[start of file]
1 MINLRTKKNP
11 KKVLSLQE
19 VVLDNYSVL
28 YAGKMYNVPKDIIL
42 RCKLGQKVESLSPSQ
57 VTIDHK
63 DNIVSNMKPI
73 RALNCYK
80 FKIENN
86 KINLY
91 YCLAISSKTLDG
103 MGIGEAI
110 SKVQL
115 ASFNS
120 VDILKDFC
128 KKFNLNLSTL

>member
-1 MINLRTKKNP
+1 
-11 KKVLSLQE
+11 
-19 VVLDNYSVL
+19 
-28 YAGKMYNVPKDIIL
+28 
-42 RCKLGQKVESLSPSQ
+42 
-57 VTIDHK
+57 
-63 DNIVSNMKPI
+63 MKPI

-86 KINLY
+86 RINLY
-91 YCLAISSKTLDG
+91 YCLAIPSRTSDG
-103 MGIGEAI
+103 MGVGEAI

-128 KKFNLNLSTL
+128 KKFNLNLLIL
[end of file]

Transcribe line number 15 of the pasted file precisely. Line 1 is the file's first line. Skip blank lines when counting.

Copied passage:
120 VDILKDFC